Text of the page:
For my next interview, I introduce Michi. We went to the same high school and worked at the Arizona Renaissance Festival together. I ran around with the stage combat troupe; she played instruments and danced. We also went to the same prom.
JC: Tell us a little about yourself.
MR: According to the 10,000 hour rule, I am an expert at violin and accounting; I might make it there someday with yoga. Once upon a time I lived in a yurt. My dream job would be as a folklorist, just recording and reporting on interesting traditions around the world.
JC: I’ve heard there’s an amazing link between math and music. I haven’t studied much of either, but have you found that you interest in one moves the other forward?
MR: It’s all just patterns to me; music is patterns with soul. I saw Irish music like another crossword puzzle to figure out or language to learn because its shapes and ornaments were so different from classical music. Some people say this perspective takes the magic out — I think finding patterns makes life more interesting, especially when you start to see connections.
Many folk musicians tend to disagree with this link between math and music; they aren’t often “paper”-trained, so they see it more intuitively. Except drummers. Drummers totally love patterns. “So, you went from a’counting to accounting!” – Antonio Albarran (Gypsy Guerilla Band)
JC: What are the instruments that you play? Are/were you involved with Morris dancing? How did you become a musician?
MR: A) violin/fiddle depending on the outfit. What would I really love to play? The Indian sarod, the Turkish cooking-pot banjo (chumbush), and the musical saw. B) You said we didn’t have to talk about the Morris dancing!!! Except for that one time, when we arrived in England, and there were fireworks and Morris dancers in the middle of the night; it was almost as if they knew we were there. C) I was born this way (maybe not, but it was both nature and nurture in my house).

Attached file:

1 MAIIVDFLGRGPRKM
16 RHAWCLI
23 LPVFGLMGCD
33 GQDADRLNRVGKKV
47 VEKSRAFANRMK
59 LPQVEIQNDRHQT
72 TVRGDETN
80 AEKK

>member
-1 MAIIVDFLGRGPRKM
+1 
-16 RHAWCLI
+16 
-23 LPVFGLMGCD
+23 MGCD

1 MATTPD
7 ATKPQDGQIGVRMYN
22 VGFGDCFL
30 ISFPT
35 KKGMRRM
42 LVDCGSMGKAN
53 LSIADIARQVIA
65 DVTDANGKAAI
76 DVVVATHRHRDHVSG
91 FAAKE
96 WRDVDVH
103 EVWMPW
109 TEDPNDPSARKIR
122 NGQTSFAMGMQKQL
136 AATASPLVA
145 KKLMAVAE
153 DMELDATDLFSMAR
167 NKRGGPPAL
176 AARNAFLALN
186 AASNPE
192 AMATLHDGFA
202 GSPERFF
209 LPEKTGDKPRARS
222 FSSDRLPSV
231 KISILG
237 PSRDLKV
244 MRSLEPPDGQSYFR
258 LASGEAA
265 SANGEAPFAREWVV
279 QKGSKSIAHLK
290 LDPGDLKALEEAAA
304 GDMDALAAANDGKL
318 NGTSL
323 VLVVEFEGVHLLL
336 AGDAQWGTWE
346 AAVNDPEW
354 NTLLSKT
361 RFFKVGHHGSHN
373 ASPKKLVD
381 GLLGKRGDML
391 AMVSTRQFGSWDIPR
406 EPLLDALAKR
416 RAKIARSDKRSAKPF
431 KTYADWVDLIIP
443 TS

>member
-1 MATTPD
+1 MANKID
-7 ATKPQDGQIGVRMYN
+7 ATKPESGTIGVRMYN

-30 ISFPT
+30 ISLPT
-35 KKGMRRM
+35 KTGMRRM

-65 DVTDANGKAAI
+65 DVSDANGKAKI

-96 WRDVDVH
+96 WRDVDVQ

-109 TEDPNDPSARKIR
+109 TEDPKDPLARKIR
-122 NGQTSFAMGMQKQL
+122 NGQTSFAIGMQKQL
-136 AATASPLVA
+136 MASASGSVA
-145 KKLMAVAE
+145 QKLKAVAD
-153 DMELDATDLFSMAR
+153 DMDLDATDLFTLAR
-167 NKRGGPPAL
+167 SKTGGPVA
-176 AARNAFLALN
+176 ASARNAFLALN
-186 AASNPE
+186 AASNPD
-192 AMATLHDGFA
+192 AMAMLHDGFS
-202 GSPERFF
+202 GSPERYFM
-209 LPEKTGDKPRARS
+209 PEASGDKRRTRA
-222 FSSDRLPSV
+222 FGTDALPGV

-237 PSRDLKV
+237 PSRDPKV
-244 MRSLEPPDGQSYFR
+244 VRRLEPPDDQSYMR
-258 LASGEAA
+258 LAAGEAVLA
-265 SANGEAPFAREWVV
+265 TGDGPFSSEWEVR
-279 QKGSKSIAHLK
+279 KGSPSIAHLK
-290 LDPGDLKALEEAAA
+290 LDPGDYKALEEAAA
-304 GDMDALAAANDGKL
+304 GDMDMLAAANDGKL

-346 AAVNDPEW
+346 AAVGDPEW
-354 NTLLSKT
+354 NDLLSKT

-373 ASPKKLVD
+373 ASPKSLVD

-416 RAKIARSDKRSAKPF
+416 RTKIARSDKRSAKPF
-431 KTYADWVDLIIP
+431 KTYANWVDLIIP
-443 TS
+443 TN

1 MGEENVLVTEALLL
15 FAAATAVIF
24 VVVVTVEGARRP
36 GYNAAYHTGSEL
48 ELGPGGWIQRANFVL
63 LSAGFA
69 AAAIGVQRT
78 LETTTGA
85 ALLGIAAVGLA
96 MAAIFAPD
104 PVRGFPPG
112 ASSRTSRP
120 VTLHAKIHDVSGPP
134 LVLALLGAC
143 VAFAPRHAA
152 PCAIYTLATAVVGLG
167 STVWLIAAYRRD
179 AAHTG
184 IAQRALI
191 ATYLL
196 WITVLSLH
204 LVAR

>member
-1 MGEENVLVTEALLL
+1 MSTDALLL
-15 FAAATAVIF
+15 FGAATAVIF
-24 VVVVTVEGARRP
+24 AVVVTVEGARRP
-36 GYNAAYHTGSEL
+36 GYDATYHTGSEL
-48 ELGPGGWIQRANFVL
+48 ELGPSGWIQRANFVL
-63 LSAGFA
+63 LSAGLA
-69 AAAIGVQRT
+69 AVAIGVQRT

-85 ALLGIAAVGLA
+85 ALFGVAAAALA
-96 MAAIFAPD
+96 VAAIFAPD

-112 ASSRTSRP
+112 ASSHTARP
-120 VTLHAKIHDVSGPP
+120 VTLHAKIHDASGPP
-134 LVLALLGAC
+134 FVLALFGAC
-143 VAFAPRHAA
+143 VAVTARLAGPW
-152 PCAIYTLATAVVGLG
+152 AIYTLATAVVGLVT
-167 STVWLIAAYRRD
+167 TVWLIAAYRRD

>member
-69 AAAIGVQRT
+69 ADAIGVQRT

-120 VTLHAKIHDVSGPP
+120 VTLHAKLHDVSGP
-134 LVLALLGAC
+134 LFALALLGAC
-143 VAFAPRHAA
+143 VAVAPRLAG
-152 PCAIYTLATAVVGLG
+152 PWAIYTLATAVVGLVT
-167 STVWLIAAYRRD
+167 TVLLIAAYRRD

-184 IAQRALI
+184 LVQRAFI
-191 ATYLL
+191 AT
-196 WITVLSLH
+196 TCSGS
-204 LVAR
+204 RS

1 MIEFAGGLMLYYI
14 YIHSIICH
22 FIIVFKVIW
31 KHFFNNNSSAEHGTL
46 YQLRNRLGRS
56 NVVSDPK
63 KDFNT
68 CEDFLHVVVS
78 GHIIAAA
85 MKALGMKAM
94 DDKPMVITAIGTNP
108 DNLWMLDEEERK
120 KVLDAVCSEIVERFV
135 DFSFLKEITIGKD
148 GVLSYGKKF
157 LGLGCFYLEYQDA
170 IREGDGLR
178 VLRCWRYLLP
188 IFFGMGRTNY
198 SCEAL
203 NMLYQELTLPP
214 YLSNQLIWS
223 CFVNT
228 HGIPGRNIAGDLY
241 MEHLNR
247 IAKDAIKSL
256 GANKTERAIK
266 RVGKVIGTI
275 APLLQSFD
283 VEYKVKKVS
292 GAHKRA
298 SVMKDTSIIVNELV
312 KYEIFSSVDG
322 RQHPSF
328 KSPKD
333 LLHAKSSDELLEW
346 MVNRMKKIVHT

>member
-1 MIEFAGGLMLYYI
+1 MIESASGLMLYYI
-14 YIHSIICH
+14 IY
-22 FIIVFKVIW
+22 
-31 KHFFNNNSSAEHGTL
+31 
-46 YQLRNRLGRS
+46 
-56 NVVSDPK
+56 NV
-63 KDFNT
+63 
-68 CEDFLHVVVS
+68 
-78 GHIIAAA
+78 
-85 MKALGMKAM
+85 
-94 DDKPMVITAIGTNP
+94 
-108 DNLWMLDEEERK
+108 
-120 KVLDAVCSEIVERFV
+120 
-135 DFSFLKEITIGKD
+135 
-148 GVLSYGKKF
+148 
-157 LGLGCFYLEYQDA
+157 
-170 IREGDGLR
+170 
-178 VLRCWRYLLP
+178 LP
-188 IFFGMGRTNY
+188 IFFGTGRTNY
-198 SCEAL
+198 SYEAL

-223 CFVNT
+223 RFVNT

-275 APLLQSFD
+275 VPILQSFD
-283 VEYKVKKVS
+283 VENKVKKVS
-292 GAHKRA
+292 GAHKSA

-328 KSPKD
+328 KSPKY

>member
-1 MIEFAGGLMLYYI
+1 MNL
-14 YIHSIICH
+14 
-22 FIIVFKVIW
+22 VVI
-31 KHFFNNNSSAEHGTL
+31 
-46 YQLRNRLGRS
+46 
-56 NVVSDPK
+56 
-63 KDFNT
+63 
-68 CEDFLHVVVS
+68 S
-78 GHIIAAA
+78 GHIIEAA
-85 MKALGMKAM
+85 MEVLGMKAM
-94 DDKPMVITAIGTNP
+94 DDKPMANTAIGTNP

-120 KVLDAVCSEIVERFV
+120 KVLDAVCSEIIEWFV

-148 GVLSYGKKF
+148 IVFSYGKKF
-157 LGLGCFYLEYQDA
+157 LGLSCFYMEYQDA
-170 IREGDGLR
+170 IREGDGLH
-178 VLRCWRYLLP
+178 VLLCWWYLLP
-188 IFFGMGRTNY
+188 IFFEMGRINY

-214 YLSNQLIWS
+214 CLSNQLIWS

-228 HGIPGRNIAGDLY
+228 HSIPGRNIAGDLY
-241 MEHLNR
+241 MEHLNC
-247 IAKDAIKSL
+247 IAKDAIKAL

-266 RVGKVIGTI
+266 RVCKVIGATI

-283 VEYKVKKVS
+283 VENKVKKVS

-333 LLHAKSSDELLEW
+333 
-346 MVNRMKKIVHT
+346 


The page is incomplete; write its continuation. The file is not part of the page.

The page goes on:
JC: So your family is also musical?
MR: Sure! I use every chance I get to show off my dad’s art:
His sculpture is displayed in various galleries and installations around the country. This one has probably had Regiers the longest: http://www.leopoldgallery.com/artists/art/?at=RegierSculpture
There’s a nice writeup of Dad & Grandpa here: http://www.marymartinart.com/davidregier.html
Mom just retired from school teaching and published a book: http://sujoystrings.com/
JC: Would you like to share some internet links?
MR: As for my stuff, free music links here:
- “Videos” are the ones I’ve recorded at home with my looping pedal
- “Playlists” are things other people have captured of me (see “World,” “Water Street Bridge,” “Festivals,” and “Steampunk”)
- Couple of my CD’s are available for free here (shhh)
Non-free music available here:
I use twitter for accounting, live-tweeting silly TV and generally non-music stuff: https://twitter.com/maregier
I’m keeping a blog (sporadically) – https://michimusic.wordpress.com/
http://playingforchange.com/ – I just love what these folks are doing. Great message and high production quality.
http://www.hungryformusic.org/ – donated 30 violins to teaching at an orphanage in Mexico. Earned a forever spot in my heart.
https://www.alternativegifts.org/ – great for the family Christmas cards –
and of course, there’s always micro-lending with Kiva.